Trump was not on the list of 963 banned Americans.

Over the years, Trump has praised Russian President Vladimir Putin and criticized investigations into Russia’s interference in the 2016 U.S. presidential election that ended with Trump’s victory over Democratic rival Clinton.

Trump was impeached in 2019 for withholding congressionally appropriated military aid to Ukraine while pressuring that country’s then-newly elected president, Volodymyr Zelenskyy, to announce investigations into Joe Biden, who at the time was the leading Democratic candidate for the White House.

Trump was acquitted after a trial in the Senate.

On Saturday morning, in an interview with Fox News, Trump griped about the Russia probe again.

“This is one of the greatest political scandals in history,” Trump said. “Where do I get my reputation back?”

A spokeswoman for Trump did not immediately respond to a request for comment on his omission from Russia’s travel-ban list.

Former President Barack Obama and Trump’s vice president, Mike Pence, also are not on the list, but Pence’s brother, Rep. Greg Pence, R-Ind., is banned.

So are 211 of Greg Pence’s fellow Republicans in the House of Representatives and Senate — along with 224 Democratic members of both congressional chambers.

The GOP House members on the banned list included two hard-core, Republican Trump supporters, Matt Gaetz of Florida and Arizona’s Paul Gosar.

Also making the list are two Democratic House members whose strongly progressive policy stances are anathema to Trump World: Rep. Alexandria Ocasio-Cortez of New York, and Minnesota’s Rep. Ilhan Omar.

So is House Speaker Nancy Pelosi, D-Calif., who this week also was banned from receiving communion by the archbishop of the San Francisco Roman Catholic Archdiocese because of her support for abortion rights.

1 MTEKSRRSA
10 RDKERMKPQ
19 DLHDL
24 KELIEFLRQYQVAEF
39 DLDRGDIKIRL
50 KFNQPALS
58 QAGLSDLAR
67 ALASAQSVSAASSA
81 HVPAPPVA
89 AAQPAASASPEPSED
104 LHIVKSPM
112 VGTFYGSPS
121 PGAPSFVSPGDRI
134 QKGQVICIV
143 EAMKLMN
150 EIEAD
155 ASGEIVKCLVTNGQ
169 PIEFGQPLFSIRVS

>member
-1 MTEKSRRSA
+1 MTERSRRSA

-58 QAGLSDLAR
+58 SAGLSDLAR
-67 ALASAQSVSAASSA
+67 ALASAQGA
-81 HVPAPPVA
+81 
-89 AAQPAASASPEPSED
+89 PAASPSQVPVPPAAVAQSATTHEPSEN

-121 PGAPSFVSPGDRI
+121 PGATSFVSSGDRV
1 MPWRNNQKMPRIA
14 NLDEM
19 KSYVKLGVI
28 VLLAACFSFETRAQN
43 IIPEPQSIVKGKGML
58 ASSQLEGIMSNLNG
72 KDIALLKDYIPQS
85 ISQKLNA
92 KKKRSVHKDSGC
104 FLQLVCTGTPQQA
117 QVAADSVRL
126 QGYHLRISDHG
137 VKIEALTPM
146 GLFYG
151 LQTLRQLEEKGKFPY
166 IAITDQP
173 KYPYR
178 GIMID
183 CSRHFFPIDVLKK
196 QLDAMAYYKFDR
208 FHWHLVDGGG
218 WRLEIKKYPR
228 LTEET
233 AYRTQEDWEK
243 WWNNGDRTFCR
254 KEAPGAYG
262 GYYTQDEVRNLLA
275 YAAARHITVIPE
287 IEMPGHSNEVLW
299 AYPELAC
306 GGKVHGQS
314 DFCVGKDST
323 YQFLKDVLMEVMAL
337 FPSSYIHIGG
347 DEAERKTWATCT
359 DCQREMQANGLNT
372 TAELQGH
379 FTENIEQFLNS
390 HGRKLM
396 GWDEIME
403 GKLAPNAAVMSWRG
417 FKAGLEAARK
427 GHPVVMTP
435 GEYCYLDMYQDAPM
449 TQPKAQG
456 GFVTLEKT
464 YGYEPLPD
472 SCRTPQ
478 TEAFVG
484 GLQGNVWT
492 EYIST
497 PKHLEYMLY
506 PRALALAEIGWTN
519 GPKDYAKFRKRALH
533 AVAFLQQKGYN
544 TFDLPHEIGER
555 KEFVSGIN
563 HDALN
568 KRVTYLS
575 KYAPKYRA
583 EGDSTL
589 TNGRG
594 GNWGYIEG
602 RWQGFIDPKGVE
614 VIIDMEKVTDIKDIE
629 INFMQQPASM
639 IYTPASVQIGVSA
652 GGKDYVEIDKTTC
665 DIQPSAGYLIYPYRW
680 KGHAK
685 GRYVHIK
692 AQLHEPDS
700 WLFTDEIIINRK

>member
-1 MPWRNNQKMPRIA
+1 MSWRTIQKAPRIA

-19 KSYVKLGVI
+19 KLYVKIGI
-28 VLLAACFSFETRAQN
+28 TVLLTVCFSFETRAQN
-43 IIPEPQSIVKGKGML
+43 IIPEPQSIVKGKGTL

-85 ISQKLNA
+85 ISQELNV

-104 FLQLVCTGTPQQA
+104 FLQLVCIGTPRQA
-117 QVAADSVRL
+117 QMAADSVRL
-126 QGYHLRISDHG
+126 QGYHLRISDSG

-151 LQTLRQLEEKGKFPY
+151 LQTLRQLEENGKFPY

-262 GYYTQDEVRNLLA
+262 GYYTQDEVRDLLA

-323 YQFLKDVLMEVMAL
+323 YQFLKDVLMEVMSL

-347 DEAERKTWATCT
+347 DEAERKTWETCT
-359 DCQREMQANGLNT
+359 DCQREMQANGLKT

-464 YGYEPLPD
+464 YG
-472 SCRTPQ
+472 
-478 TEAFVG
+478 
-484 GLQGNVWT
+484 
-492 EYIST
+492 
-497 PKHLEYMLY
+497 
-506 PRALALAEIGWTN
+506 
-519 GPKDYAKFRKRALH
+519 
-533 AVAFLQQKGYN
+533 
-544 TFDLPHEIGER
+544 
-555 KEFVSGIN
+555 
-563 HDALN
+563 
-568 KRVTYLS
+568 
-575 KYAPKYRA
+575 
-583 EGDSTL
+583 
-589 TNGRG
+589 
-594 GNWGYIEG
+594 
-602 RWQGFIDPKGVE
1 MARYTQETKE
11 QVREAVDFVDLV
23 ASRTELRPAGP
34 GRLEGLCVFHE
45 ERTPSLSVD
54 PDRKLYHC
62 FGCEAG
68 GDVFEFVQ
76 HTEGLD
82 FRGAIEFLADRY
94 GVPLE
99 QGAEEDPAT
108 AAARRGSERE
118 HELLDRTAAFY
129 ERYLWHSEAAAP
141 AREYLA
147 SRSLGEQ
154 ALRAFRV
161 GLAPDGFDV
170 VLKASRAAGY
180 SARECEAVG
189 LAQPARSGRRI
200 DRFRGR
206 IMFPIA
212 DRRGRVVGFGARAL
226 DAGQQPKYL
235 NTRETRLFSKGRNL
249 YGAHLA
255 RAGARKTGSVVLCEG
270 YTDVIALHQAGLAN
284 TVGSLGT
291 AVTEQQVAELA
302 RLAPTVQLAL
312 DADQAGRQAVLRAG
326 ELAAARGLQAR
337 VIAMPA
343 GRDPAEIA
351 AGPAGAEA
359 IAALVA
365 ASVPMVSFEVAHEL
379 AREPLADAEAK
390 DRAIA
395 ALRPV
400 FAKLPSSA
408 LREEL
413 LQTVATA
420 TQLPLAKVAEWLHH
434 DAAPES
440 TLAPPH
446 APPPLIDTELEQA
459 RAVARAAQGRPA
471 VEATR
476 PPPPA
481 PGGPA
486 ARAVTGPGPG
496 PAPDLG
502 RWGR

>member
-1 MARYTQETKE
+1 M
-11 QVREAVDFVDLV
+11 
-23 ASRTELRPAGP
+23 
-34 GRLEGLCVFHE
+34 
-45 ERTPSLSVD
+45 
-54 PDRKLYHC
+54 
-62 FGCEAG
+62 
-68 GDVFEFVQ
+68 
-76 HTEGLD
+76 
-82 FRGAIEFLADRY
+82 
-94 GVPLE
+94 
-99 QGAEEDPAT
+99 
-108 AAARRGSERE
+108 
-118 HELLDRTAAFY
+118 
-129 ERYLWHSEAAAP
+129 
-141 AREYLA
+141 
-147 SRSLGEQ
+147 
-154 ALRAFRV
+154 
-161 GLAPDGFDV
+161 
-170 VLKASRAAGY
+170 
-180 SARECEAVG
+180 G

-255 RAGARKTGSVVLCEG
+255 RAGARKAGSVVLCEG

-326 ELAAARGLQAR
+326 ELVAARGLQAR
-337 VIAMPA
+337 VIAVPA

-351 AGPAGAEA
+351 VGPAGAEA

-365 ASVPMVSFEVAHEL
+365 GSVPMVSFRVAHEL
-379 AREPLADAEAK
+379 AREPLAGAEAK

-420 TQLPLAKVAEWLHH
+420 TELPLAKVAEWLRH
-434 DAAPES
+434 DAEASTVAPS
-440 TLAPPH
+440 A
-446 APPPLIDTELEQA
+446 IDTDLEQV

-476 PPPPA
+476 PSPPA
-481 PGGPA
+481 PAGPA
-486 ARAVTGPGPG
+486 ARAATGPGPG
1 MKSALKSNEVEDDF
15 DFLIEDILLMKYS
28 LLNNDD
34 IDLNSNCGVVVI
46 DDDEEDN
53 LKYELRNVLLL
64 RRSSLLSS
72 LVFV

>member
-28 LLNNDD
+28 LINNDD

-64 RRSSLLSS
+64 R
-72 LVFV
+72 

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In a statement published by Russia’s state news agency RIA, the Foreign Ministry said, “Russian counter-sanctions are of a forced nature and are aimed at forcing the ruling American regime to change its behavior” and recognize “new geopolitical realities.”

The ministry also accused the U.S. of trying to impose a neo-colonial “rules-based world order” on the rest of the world.

The ministry said “hostile actions” taken by the U.S. government “boomerang back to hit the United States itself” and “will continue to receive proper rebuffs.”

Russia also has barred entry to the country to hundreds of Canadians, among them Prime Minister Justin Trudeau and Deputy Prime Minister Chrystia Freeland, and hundreds of members of the United Kingdom’s Parliament.

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Biden eases restrictions on Cuban travel and remittances – Nation & World News


Holding a sign reading "No negotiation with terrorists," Cuba supporters protest in Miami ahead of bilateral talks between the U.S. and Cuba in Washington in April.

The White House plans to make it easier for families to visit relatives in Cuba and increase visa processing on the island, reversing some of former President Trump’s policies.

(Image credit: Chandan Khanna/AFP via Getty Images)